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Meet the Woman Behind the AI that Tastes Wine

02 December, 2020

Katerina started out analysing bag-in-box wine, a project she later shared with her college’s professor of technology Alex Dekhtyar. Enthused, he processed that data with artificial intelligence, and is now Tastry’s chief data scientist. By analysing the compounds in thousands of wines sourced from around the US from popular daily drinkers to the grandest of vintages, not only does Tastry help customers virtually try before they buy via the sensory science company’s Bottle Bird app, but its data can also guide wineries along their product development path, for example, reducing the quantity of Pinot Gris rosé in favour of upping the gallons of easy-drinking White Zinfandel according to customer purchases. 

And, with more than 11,000 wineries in the US alone, she adds that the Tastry lab has the capacity to test and add all their products to its database, with emphasis on supporting the little guys in the wine industry. “We’ve started working with smaller wineries that aren’t stocked by national chains so we can take their data and get smaller brands into consumers’ hands, which is the majority of the market.”

While sommeliers might get sniffy at the thought of a computer doing their job for them, Tastry means to complement the work of wine experts, rather than replace them. Katerina adds: “If someone set out to taste all the wines in the world, it would take them 18,000 years. So the somms we’ve talked to are very interested in the data in order to make intelligent business decisions. We’ve certainly tested more than any one person can taste, so it’s a valuable tool to better match customers.” 

New York-based sommelier Lauren McPhate, director of sales at Tribeca Wine Merchants in New York City, sees the positive side of improving service. She says: “It makes sense as an outside verification, like a score from a critic would. Anything that adds positive reinforcement to a standing recommendation is a positive in both of these fields – for somms on the floor and for wineries for sales, both direct to consumer, and to sales teams throughout distribution channels.”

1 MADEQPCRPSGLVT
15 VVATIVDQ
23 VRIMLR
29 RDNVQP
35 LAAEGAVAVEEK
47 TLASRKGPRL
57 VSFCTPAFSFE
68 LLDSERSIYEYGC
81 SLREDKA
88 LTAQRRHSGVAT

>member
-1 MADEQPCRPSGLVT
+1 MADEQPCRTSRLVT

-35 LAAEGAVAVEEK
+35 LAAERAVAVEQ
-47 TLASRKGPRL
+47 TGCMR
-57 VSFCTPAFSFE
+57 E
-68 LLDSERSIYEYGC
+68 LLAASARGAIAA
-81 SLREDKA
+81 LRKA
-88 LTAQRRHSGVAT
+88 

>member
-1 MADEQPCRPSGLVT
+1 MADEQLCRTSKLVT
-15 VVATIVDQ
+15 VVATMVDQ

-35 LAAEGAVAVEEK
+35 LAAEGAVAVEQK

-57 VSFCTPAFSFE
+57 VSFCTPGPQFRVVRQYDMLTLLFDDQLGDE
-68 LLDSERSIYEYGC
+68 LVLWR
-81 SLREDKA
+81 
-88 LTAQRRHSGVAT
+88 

But Paz Levinson, cheffe sommelière exécutive for Groupe Pic based in Paris, is more cautious when it comes to pairings. She says: “My experience with ‘sensorial’ machines is that they can function in terms of recommending products but it is more delicate with dish associations. I have used them and the machine is more basic than a human.”

Tastry co-founder Charles Slocum believes technology can make a difference. He says: “We have a food-pairing engine so a restaurant can input and suggest wine pairings. We can help restaurants identify the palates walking in in an efficient way that makes people happy. Not all restaurants have sommeliers, and many servers don't have as much experience [as a sommelier], so it’s a useful tool for staff to provide better service.”

With patents in 54 other countries besides the US, the Tastry team is also hedging its sensory-science knowhow on other markets such as beer, food, perfume and cannabis. Katerina says: “Our next focus is definitely beer because it’s an industry we can understand through wine. Beer is a larger industry and also more fragmented, as there are very large and very small breweries, plus it’s localised thanks to the rise in micro breweries. Add in larger [bottle] formats and premium products – the selection is enormous.”

The vast world of food, recipes and ingredients has also started to form part of Tastry’s extensive flavour database. The sensory-science company recently worked with a packaged foods company keen to identify key flavours in sauces. Katerina says: “We analysed 128 sauces for a chicken wing company interested in targeting their market to consumers who would like one sauce the most, thereby eliminating having too many options.”

While the human connection between diners and staff at a restaurant is unlikely to be replaced by a robot (anyone remember Cynthia’s CyberBar under London Bridge? The robot Cyn has long been in retirement), Tastry's application might offer consumers a technological hand so they can better navigate their way around the often-overwhelming world of wine. As Katerina says: “We hope this technology will provide a way for people to discover wines.”

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